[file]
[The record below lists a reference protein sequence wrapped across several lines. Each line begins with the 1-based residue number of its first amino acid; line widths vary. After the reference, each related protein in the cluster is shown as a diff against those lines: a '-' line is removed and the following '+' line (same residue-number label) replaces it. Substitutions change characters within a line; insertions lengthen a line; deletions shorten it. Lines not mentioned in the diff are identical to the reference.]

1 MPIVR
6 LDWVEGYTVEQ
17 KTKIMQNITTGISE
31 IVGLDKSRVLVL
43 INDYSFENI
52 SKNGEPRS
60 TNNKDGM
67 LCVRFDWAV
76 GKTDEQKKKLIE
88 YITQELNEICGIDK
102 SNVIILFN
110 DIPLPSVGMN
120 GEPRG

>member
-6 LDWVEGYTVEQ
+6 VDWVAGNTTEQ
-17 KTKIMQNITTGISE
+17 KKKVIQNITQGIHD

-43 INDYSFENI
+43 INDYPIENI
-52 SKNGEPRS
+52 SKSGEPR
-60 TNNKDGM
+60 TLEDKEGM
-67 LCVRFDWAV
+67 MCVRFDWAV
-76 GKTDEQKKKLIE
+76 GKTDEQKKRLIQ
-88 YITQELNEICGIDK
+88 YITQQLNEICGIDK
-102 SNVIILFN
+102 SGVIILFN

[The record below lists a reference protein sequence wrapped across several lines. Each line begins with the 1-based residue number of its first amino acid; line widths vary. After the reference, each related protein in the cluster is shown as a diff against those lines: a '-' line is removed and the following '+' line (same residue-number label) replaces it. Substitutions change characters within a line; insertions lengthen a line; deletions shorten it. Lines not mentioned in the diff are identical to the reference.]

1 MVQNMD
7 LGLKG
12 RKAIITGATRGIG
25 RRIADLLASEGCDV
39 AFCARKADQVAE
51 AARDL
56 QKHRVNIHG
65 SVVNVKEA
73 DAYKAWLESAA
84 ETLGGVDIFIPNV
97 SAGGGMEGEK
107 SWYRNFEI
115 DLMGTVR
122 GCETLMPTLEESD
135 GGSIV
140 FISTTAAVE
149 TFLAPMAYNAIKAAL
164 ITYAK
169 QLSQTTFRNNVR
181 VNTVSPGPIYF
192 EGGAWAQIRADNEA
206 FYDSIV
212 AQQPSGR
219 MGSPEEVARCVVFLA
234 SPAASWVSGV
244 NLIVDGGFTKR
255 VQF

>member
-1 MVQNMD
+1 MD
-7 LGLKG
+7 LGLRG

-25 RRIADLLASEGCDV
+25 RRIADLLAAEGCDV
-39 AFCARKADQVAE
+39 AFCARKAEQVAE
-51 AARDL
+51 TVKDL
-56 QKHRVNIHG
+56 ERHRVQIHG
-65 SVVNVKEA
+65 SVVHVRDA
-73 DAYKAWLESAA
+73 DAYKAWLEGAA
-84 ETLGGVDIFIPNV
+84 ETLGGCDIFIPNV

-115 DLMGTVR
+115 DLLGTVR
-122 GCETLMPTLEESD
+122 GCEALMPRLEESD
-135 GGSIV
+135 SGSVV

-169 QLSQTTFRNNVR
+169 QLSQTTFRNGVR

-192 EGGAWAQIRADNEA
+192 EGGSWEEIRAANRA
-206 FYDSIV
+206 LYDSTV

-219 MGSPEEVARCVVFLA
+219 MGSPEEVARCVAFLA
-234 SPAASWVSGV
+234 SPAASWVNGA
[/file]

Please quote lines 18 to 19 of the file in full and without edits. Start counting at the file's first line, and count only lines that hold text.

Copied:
-17 KTKIMQNITTGISE
+17 KKKVIQNITQGIHD